AKP voters, who are gradually declining in number, will understand it to be a falsehood if they act a little honestly and logically. In the campaign it wages until the 23 June election, the ruling party wants to win back the voters who used to vote AKP but are swinging to other parties or are not voting. This body of voters that in any case has moved away from the AKP for various reasons has gained another justifiable reason to account for why they are not voting AKP in the form of the most recent falsehood in clip form.

We’ve seen plenty of distorted reporting but mendacious news was not that prevalent. The Kabataş lie caused an outrage at one time. Now, every day sees a Kabataş. Is the resort to so much mendaciousness out of concern over losing Istanbul? What’s your take on this?

Yes, you’re right. Did the Son-in-law, who sees the mass of citizens as no different from a herd of sheep, not once make a comment to the effect, “If we said we’d made a four-lane motorway on Mars, there’s a crowd that would believe it?” However, this most recent example is not a falsehood that’s particularly easy to sell.

Nobody just now can go to Mars and check for the existence of a four-lane motorway, but on comparing the false clip with the original they realize who’s lying.

The more the ruling party is squeezed, the more brazen the lies it has to resort to. The ruling party, showing signs of collapsing/breaking up, is in panic. And there’s also a technical side to the affair. Distorting news, hiding news, mendacious news, agitation and blown-up reporting are not so easy to pull off. The AKP’s propaganda team is breaking up, too. They have proved it.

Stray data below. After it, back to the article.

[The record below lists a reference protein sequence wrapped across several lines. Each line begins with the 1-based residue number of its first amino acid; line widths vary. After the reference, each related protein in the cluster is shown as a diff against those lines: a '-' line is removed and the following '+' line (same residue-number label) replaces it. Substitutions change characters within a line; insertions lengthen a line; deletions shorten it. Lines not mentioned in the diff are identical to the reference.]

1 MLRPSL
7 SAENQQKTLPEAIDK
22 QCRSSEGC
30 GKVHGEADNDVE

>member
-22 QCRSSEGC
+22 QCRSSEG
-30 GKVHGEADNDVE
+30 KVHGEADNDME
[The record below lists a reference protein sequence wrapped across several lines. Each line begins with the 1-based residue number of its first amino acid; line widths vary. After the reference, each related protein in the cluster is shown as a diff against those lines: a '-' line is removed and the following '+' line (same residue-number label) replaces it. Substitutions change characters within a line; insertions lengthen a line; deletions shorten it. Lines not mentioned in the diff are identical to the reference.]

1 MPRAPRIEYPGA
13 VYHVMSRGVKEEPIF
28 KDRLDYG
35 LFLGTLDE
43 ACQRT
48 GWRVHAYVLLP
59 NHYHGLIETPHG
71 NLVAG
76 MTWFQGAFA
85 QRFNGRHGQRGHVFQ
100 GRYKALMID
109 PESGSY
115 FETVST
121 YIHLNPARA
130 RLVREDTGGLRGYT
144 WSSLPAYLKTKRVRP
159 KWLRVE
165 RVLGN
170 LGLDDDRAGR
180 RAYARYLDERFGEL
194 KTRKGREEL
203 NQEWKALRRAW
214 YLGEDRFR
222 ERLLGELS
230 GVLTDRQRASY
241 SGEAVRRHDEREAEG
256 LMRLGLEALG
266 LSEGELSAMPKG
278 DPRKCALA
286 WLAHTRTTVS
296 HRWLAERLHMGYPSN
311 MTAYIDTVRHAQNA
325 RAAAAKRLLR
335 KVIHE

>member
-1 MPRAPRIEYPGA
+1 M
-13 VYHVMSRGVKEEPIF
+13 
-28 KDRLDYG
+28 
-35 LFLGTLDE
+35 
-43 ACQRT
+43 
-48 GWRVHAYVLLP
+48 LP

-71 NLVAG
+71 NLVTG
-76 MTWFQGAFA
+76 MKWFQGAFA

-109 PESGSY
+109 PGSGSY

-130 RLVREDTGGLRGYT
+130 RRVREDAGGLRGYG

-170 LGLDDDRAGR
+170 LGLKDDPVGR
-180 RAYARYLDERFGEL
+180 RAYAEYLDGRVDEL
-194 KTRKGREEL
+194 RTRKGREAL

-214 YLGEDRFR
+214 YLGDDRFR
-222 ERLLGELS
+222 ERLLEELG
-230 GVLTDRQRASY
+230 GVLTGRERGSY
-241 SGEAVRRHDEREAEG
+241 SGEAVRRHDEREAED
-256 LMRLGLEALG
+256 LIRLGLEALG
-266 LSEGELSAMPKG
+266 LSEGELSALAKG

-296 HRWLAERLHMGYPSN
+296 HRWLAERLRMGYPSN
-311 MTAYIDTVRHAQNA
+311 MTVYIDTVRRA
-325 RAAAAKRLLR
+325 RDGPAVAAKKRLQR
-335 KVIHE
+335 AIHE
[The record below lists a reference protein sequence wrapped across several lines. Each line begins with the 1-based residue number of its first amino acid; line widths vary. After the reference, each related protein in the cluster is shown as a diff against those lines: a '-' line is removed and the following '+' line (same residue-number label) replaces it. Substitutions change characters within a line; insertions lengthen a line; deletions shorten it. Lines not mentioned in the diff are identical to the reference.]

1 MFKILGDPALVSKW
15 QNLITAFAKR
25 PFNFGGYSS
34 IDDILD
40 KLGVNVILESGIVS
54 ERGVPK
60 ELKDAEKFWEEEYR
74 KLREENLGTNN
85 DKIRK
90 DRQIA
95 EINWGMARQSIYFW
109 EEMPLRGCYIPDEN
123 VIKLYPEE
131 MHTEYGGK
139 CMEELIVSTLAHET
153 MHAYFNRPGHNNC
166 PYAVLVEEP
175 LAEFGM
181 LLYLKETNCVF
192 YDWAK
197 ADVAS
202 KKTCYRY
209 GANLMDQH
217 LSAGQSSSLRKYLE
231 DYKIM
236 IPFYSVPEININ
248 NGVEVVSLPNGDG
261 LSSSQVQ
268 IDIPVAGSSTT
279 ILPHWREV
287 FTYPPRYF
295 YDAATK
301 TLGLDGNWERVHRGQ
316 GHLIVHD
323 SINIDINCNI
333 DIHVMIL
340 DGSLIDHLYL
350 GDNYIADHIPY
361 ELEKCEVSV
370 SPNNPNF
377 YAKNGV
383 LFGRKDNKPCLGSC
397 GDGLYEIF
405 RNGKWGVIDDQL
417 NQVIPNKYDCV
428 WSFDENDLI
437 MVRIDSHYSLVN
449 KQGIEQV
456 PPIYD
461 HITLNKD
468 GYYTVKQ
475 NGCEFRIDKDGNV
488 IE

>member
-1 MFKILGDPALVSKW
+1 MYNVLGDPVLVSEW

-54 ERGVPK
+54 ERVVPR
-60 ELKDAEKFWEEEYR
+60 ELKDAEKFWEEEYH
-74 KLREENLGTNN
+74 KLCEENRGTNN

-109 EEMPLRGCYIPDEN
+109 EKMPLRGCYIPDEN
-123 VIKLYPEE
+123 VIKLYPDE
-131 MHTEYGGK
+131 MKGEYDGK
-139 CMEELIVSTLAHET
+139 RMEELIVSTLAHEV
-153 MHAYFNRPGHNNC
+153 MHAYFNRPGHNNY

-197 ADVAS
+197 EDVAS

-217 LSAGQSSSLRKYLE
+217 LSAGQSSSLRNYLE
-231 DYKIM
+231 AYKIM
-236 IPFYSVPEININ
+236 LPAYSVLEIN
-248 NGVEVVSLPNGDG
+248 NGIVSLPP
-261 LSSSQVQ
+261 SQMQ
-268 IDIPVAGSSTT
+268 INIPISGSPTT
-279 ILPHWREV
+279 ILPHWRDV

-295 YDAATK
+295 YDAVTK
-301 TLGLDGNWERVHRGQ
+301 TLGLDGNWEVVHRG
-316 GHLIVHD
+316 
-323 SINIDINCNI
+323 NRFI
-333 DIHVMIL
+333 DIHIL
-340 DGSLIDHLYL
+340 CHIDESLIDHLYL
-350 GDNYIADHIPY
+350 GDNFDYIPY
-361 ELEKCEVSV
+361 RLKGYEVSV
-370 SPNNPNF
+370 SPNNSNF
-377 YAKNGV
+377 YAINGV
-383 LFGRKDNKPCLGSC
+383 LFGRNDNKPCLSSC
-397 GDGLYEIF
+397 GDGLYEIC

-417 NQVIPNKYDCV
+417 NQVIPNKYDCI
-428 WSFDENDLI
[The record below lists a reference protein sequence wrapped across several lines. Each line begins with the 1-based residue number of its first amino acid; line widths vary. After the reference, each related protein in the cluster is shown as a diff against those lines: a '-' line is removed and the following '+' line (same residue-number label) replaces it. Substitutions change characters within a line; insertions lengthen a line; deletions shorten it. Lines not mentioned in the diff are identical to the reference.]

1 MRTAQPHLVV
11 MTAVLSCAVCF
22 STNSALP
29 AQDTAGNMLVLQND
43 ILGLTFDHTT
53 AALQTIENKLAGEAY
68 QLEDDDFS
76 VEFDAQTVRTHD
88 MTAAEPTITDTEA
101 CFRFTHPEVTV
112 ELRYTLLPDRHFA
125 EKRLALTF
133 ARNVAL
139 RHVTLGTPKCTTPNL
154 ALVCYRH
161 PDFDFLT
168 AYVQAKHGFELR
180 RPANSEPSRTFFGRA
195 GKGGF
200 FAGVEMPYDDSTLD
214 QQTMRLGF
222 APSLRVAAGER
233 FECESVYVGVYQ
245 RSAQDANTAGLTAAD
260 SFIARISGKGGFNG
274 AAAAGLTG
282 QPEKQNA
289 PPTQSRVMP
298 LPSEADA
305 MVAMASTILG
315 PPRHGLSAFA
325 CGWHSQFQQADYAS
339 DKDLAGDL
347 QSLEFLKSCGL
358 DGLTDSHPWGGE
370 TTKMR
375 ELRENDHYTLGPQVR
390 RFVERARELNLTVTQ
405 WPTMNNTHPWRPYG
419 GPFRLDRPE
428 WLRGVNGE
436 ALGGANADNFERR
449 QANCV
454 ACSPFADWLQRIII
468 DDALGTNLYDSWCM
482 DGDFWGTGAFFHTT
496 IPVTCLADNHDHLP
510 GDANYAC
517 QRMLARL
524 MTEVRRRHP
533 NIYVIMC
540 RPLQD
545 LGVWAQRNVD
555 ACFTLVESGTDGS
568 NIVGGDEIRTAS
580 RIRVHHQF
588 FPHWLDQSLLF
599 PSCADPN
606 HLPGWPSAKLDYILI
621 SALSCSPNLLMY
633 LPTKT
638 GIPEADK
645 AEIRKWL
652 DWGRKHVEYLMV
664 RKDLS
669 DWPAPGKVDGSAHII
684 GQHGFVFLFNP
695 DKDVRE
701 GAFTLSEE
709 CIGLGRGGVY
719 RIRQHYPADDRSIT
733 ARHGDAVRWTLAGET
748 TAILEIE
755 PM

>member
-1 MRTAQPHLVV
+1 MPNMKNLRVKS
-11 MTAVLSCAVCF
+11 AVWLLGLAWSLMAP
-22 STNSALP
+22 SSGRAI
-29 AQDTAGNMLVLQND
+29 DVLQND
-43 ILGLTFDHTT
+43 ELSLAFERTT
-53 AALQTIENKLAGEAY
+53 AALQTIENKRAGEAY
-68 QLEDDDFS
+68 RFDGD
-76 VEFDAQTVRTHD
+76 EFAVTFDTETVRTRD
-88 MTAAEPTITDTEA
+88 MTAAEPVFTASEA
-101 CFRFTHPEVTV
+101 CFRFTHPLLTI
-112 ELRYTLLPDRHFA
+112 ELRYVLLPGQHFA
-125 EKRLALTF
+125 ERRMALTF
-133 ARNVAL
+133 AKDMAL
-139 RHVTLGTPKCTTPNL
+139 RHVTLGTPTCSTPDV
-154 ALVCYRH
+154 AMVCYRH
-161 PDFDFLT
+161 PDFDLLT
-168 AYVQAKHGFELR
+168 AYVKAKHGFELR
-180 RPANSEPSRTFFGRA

Replies on social media to false news are on the increase. What effect do such ironic replies have on the electorate?

This has also caught my attention. Humour is an important dimension, a feature that is developing, on social media. A vehicle for opposition. It’s hard to argue with the ignorant and stupid, and they’re mostly of a dogmatic frame of mind, and, on top of this, you may not always get a positive result. So, on the one hand, making fun of the issue and paying no heed to provocation and falsehood is a good approach. On the other hand, producing a multitude of similar scenes in humorous language and robbing the slap scene of meaning is a good strategy. Is it not in fact voters who are posting these clips on social media and writing the subtitles?


Is there a visible change in the mass body that was taken in in the previous elections?

Even if we take electoral fraud into account, the change among AKP voters made itself felt in the 31 March election result, that is the distribution of votes. The AKP finally fell below fifty per cent along with the MHP. So, the discourse of majority, national will, our people and our nation have been invalid for a while. They are occupied with virtually nothing but smearing the opposition because they no longer have anything new to say. There are no new promises, either. The disquiet internal to the AKP, the dissonant voices emanating from the ruling-party media, the tension in the civil service, the rising hope visible in all opposition circles and the cracking at least of the fear barrier are factors that are changing AKP voters’ preferences.

(Translated by Tim Drayton)